QGIS provides the ability to perform an action based on the attributes of a feature. This can be used to perform any number of actions, for example, running a program with arguments built from the attributes of a feature or passing parameters to a web reporting tool.
Actions are useful when you frequently want to run an external application or view a web page based on one or more values in your vector layer. An example is performing a search based on an attribute value.
Symbolisation options – Raster map layers
To view and set the properties for a raster layer, double click on the layer name in the map legend or right click on the layer name and choose Properties from the context menu. There are several tabs on the dialog:
Symbology Tab QGIS can render raster layers in two different ways :
• Single band - one band of the image will be rendered as gray or in pseudocolors.
• Three band color - three bands from the image will be rendered, each band representing the red, green or blue component that will be used to create a color image.
Within both render types you can invert the color output using the x Invert color map checkbox.
Single Band Rendering
This selection offers you two possibilites to choose. At first you can select which band you like to use
for rendering (if the dataset has more than one band).
The second option offers a selection of available colortables for rendering.
The following settings are available through the dropdownbox color map. Grayscale is the default setting. Also available are: • Pseudocolor
• Freak Out
When selecting the entry color map Colormap, the tab Colormap becomes available.
Three ways of color interpolation are available:
The button Add Entry adds a color to the individual color-table. Double-Clicking on the value-
column lets you inserting a specific value. Double clicking on the color-column opens the dialog
Select color where you can select a color to apply on that value.
Alternatively you can click on the button
table from the band (if it has any).
The block Generate new color map allows you to create newly categorized colormaps. You only need to select the number of classes you need and press the button Classify. Currently only one Classification mode, Equal Interval, is supported.
Raster symbolisation: Histogram Tab The Histogram tab allows you to view the distribution of the bands or colors in your raster. You must first generate the raster statistics by clicking the Refresh button. You can choose which bands to display by selecting them in the list box at the bottom left of the tab. Two different chart types are allowed:
• Bar chart
• Line graph
You can define the number of chart columns to use and decide whether you want to
allow approximation or display x out of range values Once you view the histogram, you’ll notice that the band statistics have been populated on the metadata tab.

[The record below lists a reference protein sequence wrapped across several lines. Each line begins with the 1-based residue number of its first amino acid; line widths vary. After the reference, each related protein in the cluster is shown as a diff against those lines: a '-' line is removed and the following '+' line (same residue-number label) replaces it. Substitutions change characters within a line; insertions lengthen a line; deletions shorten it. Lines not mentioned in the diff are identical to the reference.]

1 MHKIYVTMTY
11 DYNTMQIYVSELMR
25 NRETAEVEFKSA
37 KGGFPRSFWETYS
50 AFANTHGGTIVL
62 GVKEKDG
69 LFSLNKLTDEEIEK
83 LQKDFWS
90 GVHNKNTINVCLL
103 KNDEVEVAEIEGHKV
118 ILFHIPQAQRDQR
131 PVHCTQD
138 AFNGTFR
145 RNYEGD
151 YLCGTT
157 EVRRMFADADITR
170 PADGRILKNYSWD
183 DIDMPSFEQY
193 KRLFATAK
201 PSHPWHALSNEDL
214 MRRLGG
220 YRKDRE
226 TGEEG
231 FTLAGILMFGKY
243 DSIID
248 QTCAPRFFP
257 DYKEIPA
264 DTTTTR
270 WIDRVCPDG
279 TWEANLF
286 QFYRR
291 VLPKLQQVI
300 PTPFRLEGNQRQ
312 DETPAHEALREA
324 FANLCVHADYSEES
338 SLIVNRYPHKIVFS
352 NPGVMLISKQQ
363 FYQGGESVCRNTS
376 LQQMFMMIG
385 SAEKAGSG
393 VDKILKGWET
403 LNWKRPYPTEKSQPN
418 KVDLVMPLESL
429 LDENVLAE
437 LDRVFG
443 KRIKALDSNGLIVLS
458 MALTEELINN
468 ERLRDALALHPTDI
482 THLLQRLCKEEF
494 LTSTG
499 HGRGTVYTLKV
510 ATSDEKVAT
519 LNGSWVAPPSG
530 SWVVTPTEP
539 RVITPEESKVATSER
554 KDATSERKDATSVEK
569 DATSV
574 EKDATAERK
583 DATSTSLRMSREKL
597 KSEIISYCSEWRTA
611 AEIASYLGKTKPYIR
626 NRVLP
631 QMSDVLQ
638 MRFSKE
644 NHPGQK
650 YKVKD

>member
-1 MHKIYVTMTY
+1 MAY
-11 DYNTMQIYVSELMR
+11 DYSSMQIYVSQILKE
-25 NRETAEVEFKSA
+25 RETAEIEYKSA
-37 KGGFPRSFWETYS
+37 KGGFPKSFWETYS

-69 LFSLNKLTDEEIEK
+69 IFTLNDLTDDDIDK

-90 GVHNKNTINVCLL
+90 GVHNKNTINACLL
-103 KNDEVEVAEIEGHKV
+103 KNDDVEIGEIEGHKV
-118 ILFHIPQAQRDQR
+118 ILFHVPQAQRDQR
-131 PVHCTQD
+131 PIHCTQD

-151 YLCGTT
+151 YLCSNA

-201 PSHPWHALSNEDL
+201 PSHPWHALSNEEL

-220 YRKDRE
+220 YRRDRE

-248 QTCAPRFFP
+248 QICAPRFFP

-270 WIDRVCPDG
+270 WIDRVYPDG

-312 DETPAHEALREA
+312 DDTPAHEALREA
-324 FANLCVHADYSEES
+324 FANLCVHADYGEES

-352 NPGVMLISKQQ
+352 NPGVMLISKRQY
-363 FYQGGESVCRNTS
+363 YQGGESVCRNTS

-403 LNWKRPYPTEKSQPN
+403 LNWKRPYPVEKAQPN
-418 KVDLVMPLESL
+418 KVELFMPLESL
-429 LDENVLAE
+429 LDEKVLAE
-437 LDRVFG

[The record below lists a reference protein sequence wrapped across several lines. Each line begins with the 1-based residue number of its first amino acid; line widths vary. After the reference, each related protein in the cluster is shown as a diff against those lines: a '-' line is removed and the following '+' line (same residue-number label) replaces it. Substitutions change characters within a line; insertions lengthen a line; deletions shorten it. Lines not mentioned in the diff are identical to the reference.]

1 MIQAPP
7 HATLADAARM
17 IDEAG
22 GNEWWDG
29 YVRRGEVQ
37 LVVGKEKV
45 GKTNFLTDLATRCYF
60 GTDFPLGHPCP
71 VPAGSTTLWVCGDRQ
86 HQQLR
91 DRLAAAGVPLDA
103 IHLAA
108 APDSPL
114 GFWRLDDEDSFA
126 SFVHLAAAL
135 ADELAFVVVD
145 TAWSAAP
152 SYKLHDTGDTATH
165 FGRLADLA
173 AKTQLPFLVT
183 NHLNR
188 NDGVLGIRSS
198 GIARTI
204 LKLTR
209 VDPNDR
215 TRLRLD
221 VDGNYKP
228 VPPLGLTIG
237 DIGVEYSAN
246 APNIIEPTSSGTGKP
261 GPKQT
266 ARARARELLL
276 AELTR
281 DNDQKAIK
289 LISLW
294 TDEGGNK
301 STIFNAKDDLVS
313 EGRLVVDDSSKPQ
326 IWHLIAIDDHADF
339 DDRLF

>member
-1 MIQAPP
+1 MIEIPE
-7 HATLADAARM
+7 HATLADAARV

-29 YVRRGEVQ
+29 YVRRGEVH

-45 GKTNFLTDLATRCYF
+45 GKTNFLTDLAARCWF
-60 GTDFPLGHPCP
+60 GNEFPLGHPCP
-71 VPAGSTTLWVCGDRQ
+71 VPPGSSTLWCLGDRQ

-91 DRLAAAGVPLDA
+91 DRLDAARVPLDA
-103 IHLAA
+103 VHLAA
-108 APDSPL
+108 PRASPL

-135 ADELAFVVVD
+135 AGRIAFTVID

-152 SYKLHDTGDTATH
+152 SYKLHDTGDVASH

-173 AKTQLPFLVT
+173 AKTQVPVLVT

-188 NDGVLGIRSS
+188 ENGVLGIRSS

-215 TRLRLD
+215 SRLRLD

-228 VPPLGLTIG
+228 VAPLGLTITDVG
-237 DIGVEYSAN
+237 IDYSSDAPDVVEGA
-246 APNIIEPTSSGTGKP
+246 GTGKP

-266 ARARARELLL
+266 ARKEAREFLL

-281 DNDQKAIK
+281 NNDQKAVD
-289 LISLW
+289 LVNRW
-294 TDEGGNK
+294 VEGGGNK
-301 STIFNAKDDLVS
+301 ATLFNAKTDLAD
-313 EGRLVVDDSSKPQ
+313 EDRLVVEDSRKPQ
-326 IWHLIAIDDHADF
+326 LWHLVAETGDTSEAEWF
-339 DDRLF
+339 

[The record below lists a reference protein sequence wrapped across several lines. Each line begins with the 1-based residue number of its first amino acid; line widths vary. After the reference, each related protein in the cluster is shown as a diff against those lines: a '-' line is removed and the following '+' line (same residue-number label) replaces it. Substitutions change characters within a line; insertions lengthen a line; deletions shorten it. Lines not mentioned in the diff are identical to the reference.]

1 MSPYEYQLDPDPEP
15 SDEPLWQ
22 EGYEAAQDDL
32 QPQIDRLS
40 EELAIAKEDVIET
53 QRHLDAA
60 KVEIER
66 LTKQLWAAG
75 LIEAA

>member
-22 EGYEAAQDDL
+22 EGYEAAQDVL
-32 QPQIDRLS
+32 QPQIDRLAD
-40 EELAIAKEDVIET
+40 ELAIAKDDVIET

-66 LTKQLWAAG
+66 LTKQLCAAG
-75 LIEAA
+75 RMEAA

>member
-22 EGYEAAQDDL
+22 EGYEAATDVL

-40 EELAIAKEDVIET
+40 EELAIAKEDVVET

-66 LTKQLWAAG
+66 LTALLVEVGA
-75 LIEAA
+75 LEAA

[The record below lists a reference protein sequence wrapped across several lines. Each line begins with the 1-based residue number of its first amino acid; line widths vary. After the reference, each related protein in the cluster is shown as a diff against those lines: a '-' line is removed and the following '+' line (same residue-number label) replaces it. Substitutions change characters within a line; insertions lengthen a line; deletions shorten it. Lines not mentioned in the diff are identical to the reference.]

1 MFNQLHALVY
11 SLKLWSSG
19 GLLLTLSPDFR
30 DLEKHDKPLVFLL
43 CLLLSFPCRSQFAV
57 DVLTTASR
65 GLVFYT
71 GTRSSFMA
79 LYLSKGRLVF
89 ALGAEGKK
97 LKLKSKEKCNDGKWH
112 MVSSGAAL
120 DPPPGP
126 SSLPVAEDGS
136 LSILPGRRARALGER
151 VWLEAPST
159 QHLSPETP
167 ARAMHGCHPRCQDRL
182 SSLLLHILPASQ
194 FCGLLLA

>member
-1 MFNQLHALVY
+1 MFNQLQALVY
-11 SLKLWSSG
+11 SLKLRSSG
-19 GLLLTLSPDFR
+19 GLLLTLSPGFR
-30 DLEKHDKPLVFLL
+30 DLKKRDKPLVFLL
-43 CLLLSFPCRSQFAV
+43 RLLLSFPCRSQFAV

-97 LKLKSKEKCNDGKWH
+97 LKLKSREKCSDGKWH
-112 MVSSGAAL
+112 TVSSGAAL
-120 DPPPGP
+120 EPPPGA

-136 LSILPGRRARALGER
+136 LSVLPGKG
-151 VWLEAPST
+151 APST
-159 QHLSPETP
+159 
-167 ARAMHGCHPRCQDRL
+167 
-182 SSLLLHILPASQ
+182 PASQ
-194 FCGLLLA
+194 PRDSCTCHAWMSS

Projection basics - ____
- Note:** I think we should leave out projections for the sake of this course. We provide all data in the same CRS and everything ready to run.
At least demonstrate projections to show serious users what can be done. (Can 1.5 project raster on the fly yet?)
Data capture and manipulation
14h30-15h30 You've been putting together a nice project and now you need to output a proper map. This is one area where FOSS GIS doesn't meet the expectations of those raised on proprietary GIS, but it's improving all the time.
In QGIS there are a few options
- Quick and easy
Go to Plugin manager in tools and enable the 'Quickprint' plugin.
Click on the Quick Print logo which is a pdf symbol.
Fill in the details and you project view will be saved as a pdf.
- Export an image
Goto File>Save as Image. You can choose to save a png or jpg of your project view.
- Use the Print Composer
Goto File>Print Composer. This is where you can add titles, legends, scale bars, etc.
If you want a graticule or north arrow, first add these in the project using a plugin.
Then use the print composer to add items to a 'canvas', after which you can change their properties until your map's ready to plot.
Q&A, more show and tell, advanced topics, etc
Tell us what else you'd like to try. Questions and answers. Resources. Possibly some in-depth examples based on frequent questions. What would you like to see at future workshops?
- How can we use a GPS with QGIS to do live mapping or navigating?
- Advanced spatial analysis without GRASS: Carson Farmer's plugins with R, etc - Gavin
- Introduction to the Python console
- The Python API
- Show off session: Here we can do some whizz bang demo stuff that we don't have time to do in workshop format but that will give you some hints as to what else can be achieved. e.g. Terrain modelling and drapes.
What you can do next
Install QGIS at home or work on Windows, Mac or Linux and start playing.
Read the manual.
Check out these free QGIS tutorials and courses: http://www.osgeo.org/educational_content?filter0=&filter1=qgis&filter2=English&filter3=
Join the QGIS community
Your assessment of the workshop
Tell us what you thought!
Where to get free spatial data?
Surveys and Mapping, Demarcation Board, OpenStreetMap, GPS, etc. Check out South_African_Geodata